But when Jenna Karvunidis got Pissed Off about stay-at-home dads featured in the newspaper (and a lot of women agreed with her) I thought maybe there is some miscommunication between some stay-at-home moms and their male counterparts.
I get it. You see us in the grocery store and some woman comments on how great it is dad is out with the kids. Meanwhile you are your second grocery trip of the day because your husband just invited his boss over so you have to pick up extra food and your 6 year old just took off down the isle with a box of Captain Crunch screaming "Ahoy there captain." And you think, where is my pat on the head? Why is he getting recognition for going to the store with just one damn kid?
The truth is we don't enjoy the lowered expectations. These are not compliments on our great parenting ability they are condescending acknowledgement of our existence. Like when your kid gets excited because a monkey on TV was "wearing pants like a person."
It would be like every time you went to the drive through pharmacy to pick up another med for an ear infection the man behind the counter said, "It is so great your husband lets you drive all by yourself." Trust me, this is not kind of compliment that builds you up.
We don't want to be complemented on meeting the minimal requirements of parenting. We don't think our contributions are somehow greater because of our gender. We are your peers. We know what it is like to have to function after staying up all night with a sick kid cleaning up vomit. We know what it is like to spend a day doing 6 loads of laundry knowing that it is only going to reappear to be done again. We know what it is like to declare pizza night because at some point, even if you like to cook, the daily grind of coming up with a healthy meal every single night is too much.
We are the few men in the world that know what your job is like. We are you allies. We want respect for parents who stay home full time, not just the dads.
And while seeing us in the media may make you "rage vomit" you need to understand that we are working from a media deficit. It may seem like we are being praised for doing what mothers have been doing for ages, but it is because we have been portrayed as totally incompetent of taking care of kids. Still today this is Nick Mom's bread and butter for laughs.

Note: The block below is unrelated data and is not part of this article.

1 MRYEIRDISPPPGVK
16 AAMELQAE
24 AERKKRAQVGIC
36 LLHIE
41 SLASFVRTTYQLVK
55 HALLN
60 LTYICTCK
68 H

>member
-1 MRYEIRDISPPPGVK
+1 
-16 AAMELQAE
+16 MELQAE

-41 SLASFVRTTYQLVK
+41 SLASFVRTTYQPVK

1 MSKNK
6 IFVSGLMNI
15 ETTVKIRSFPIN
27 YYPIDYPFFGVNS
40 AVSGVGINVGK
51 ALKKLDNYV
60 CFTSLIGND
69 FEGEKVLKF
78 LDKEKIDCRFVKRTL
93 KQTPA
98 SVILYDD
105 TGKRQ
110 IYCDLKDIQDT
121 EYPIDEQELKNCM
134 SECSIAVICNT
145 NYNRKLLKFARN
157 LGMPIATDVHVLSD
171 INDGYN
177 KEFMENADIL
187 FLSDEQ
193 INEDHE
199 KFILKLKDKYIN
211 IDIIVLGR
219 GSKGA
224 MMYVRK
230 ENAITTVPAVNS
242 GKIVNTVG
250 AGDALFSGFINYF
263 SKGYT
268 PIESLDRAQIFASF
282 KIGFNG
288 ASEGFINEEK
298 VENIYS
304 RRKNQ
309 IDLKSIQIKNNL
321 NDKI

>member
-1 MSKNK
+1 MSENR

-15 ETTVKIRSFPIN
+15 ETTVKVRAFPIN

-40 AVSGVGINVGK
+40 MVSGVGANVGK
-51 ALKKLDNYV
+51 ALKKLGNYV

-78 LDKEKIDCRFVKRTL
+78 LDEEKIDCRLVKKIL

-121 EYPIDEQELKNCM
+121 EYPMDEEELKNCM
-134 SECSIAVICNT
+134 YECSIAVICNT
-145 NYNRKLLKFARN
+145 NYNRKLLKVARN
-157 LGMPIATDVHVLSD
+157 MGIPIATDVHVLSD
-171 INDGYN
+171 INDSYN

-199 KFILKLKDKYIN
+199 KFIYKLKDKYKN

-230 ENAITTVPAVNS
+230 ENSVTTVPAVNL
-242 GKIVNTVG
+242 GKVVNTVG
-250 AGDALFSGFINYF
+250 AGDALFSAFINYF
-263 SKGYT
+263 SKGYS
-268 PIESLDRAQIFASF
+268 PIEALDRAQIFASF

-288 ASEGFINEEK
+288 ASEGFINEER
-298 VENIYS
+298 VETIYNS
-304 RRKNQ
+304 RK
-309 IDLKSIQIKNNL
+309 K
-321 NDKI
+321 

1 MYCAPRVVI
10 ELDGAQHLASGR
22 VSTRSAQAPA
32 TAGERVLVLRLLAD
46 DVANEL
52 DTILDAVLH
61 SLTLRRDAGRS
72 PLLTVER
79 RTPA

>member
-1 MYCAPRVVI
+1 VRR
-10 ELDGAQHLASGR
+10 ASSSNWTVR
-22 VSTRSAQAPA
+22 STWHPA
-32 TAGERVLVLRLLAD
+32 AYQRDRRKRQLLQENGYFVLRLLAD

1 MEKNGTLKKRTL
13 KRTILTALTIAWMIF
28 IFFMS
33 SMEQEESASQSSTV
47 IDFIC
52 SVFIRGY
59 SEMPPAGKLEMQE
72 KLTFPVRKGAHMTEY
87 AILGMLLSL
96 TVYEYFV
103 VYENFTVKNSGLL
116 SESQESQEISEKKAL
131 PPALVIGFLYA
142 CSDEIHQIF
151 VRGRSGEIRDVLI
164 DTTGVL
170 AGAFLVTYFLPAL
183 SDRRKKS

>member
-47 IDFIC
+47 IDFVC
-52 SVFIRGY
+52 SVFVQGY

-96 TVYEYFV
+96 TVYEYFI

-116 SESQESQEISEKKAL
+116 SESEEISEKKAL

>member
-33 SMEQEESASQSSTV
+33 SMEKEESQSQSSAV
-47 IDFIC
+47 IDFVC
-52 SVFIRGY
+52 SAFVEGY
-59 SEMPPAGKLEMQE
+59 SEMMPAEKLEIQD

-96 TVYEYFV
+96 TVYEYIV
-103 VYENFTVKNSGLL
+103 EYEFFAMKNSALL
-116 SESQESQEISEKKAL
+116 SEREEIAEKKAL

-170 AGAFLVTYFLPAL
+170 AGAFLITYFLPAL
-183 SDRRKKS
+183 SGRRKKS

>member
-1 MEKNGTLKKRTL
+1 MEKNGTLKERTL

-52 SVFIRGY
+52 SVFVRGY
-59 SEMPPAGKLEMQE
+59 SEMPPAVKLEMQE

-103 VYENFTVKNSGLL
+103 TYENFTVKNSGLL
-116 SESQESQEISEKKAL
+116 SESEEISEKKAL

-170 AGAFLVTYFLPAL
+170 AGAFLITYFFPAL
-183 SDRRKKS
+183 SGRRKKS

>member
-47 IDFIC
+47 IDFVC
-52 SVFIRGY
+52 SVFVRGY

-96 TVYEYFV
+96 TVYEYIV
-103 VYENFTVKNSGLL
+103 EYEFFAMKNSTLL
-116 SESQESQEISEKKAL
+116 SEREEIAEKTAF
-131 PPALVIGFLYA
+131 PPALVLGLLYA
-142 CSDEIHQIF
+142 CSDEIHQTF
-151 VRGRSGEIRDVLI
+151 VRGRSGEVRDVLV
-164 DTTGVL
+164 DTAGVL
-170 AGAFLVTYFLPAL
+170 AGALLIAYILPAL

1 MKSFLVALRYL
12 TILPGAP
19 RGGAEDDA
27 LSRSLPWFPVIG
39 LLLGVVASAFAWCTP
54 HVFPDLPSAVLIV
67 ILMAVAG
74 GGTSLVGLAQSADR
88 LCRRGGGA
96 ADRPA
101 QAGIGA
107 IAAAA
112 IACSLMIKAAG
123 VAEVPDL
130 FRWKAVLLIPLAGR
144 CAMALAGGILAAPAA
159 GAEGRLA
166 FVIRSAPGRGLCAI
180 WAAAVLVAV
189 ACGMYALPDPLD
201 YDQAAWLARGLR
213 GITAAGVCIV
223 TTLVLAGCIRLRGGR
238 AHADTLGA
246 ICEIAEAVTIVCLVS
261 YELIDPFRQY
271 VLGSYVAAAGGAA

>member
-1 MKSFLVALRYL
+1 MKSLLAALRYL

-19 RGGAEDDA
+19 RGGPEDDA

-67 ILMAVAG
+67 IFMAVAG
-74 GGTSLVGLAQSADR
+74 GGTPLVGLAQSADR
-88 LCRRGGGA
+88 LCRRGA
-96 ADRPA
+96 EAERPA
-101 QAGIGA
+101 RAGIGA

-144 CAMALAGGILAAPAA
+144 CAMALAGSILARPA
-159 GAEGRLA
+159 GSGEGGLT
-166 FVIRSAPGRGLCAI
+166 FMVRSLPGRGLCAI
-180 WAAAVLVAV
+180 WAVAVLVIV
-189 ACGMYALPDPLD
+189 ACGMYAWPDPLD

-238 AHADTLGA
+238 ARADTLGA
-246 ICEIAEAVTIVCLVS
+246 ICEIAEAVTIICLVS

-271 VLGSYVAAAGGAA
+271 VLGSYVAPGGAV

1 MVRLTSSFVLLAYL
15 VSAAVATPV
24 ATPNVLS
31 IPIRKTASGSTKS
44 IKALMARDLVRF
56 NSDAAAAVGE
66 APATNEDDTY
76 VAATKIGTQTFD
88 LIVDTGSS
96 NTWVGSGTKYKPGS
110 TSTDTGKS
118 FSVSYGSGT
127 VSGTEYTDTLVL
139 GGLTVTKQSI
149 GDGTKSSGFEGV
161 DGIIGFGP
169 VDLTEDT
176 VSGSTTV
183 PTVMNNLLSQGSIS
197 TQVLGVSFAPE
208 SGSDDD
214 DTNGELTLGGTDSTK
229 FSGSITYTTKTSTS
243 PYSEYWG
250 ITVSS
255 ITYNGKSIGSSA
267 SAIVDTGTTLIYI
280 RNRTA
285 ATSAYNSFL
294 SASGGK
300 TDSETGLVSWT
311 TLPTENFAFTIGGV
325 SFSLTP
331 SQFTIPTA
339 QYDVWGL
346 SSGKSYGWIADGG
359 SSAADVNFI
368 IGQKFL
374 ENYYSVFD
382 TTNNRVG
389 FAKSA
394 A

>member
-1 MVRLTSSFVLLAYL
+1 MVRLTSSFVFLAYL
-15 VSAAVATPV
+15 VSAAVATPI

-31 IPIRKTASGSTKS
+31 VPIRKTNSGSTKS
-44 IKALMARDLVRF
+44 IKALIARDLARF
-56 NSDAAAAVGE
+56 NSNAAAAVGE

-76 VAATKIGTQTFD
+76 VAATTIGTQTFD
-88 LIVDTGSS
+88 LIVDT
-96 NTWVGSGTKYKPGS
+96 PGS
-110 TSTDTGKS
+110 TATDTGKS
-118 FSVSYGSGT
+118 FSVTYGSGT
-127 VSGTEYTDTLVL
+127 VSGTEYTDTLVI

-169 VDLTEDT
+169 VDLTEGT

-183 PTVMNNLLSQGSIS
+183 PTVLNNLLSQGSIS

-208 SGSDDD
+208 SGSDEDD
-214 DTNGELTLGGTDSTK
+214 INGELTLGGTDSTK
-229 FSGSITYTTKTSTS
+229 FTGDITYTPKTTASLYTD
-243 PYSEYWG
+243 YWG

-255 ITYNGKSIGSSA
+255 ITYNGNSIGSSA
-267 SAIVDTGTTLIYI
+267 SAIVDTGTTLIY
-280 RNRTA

They have been so bombarded with these images that when they see a dad taking care of his own kids without loosing an arm it is like seeing sasquatch.
Granted, we each have our own battles.
The mommy wars are real. Women who work outside the home and those that stay-at-home seem to be entrenched in a battle of who is most important. Certainly not all, but enough to write books about it and to be immortalized in countless blog post.
We are Switzerland here. Almost by definition we have wives in the workforce. We understand that women are smart and talented and have great potential in the workplace. We support that. We want women to have equal pay not just because it is right, but because it impacts our family budget.
But we also know how much work staying at home is. We do it everyday. We don't devalue women who have taken on the same role we have. We are your allies in wanting respect for those who choose to stay home and raise other human beings. Why a stay-at-home mom would choose to devalue a man doing the same job is beyond me.
And it seems like there is a competition among stay-at-home moms. With your Pinterest boards showing the elaborate crafts you need to do for each and every holiday. The 800 post on the proper way to celebrate National Waffle Day and the 200 recipes for waffles you have to dig through to find the best one.
Maybe this is where we can teach you something. It is OK to just use the boxed waffle mix. Your kids will be fine.
Parenting doesn't have to be a competition.
So instead of starting a new war between stay-at-home moms and stay-at-home dads. Instead of referring to a dad taking care of his kids as "momming." Before you get worked up into a frenzy about the next article to talk about stay-at-home dads. Let's meet at the park, let the kids play and talk about how you get those damn ketchup stains out.
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